This work presents a study of mixed gender agreement in the case of hybrid nouns in Russian. Examination of a number of approaches which seek to account for the category “gender” shows that these approaches are problematic when trying to explain mixed gender agreement in hybrid nouns. It is proposed here that the multiple-layer DP-hypothesis by Zamparelli (1995 and subsequent work) is best suited to analyze the Russian data. However, this rests on the crucial assumption that Russian demonstratives can occupy multiple positions within the DP, something that must still be verified by future work.
If the inline PDF is not rendering correctly, you can download the PDF file here.
Abney, S. P. (1987). The English noun phrase in its sentential aspect. (Doctoral dissertation). Massachusetts Institute of Technology, Cambridge, MA.
Cheng, L. L.-S., Heycock, C., and Zamparelli, R. (2017). Two levels for definiteness. In M. Erlewine (Ed.), Proceedings of GLOW in Asia XI. Vol. 1 (pp. 79-93). Cambridge, MA: MIT.
Chomsky, N. (2001). Derivation by phase. In M. Kenstowicz (Ed.), Ken Hale: A life in language (pp. 1-52).Cambridge, MA: MIT Press.
Corbett, G. (1979). The agreement hierarchy. Journal of Linguistics, 15(2), 203-224.
Corbett, G. (2006). Agreement. Cambridge: Cambridge University Press.
Kramer, R. (2015). The morphosyntax of gender. Oxford: Oxford University Press.
Kučerová, I. (forthcoming). φ-features at the syntax-semantics interface: Evidence from nominal inflection. Linguistic Inquiry.
Matushansky, O. (2013). Gender confusion. In L. Cheng and N. Corver (Eds.), Diagnosing syntax (pp. 271-94). Oxford: Oxford University Press.
Nesset, T. (2001). How pervasive are sexist ideologies in grammar? In R. Dirven, B. Hawkins, and E. Sandikcioglu (Eds.), Language & ideology: Cognitive theoretical approaches (pp. 197-227). Amsterdam/Philadelphia: John Benjamins.
Pereltsvaig, A. (2006). Small nominals. Natural Language & Linguistic Theory, 24(2), 433-500.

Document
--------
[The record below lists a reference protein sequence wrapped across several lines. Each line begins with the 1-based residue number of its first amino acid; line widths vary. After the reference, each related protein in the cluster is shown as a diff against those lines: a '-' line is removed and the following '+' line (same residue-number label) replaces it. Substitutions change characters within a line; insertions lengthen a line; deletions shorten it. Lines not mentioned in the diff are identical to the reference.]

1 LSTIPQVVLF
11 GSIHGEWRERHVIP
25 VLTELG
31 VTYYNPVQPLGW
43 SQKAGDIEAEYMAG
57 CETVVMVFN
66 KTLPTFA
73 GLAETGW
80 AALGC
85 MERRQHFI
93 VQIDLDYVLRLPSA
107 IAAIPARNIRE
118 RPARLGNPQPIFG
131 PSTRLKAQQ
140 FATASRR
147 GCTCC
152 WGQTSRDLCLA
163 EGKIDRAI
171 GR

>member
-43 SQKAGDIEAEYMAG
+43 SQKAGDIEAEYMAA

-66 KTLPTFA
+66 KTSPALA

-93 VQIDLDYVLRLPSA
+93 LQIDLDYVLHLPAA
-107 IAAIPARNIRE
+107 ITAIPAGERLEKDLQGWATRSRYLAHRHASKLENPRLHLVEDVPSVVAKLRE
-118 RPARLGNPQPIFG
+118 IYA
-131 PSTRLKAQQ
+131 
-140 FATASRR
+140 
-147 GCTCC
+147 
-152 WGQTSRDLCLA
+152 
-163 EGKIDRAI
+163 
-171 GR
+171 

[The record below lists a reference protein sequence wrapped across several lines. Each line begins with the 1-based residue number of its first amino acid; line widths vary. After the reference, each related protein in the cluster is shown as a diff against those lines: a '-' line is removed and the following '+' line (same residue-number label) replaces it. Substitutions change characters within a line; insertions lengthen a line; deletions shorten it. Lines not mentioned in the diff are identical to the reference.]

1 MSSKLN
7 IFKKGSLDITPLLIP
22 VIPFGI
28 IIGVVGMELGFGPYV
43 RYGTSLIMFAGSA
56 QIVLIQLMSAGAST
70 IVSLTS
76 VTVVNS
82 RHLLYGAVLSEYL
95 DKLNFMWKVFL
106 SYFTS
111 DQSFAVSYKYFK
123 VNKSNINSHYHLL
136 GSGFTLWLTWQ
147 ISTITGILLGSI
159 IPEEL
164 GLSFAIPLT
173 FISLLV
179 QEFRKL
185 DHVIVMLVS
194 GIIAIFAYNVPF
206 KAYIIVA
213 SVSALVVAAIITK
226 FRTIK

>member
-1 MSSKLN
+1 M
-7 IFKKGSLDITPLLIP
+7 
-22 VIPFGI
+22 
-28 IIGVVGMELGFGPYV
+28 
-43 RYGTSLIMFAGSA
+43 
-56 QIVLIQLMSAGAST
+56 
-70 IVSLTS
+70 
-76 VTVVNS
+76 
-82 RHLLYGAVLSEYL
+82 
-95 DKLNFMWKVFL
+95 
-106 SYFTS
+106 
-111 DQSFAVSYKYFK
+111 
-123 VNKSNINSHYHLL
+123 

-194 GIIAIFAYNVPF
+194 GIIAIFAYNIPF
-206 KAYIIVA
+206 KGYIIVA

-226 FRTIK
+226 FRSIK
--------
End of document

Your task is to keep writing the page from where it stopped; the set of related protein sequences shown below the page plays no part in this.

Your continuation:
Pesetsky, D. (2013). What is to be done? Paper presented at the 87th annual meeting of the Linguistic Society of America, Boston, January 4.
Postal, P. (1969). On so-called pronouns in English. In R. Jacobs and P. Rosenbaum (Eds.), Readings in English transformational grammar (pp. 12-25). Waltham, MA: Ginn.
Sauerland, U. (2004). A comprehensive semantics for agreement. Handout from the Phi-Workshop, McGill University, Montreal, August 27.
Sauerland, U. (2009). The presuppositional approach to Phi-features. (Unpublished manuscript). ZAS, Berlin.
Smith, P. (2015). Feature mismatches: Consequences for syntax, morphology, and semantics. (Doctoral dissertation). University of Connecticut, Storrs.
Steriopolo, O., and Wiltschko, M. (2010). Distributed GENDER hypothesis. In G. Zybatow, P. Dudchuk, S. Minor, and E. Pshehotskaya (Eds.), Formal studies in Slavic linguistics (pp. 155-172). New York: Peter Lang.
Steriopolo, O. (2017). Nominalizing evaluative suffixes in Russian: The interaction of declension class, gender, and animacy. Poljarnyj vestnik: Norwegian Journal of Slavic Studies, 20, 18-44.
Steriopolo, O. (2018). Morphosyntax of gender in Russian sex-differentiable nouns. Journal of Slavic Linguistics 26(1), 307-335.
Volynec, T. (2005). Sovremennyj russkij jazyk. Kategorija roda imeni suščestvitel’nogo [Contemporary Russian: The gender of nouns]. Minsk: Belarusian State University, Philology, Russian Language Department.
Wurmbrand, S. (2017). Formal and semantic agreement in syntax: A dual feature approach. In J. Emonds and M. Janebová (Eds.), Proceedings of the Olomouc Linguistics Colloquium 2016: Language use and linguistic structure (pp. 19-36). Olomouc: Palacký University.
Zamparelli, R. (1995). Layers in the determiner phrase. (Doctoral dissertation). Rochester, NY: University of Rochester.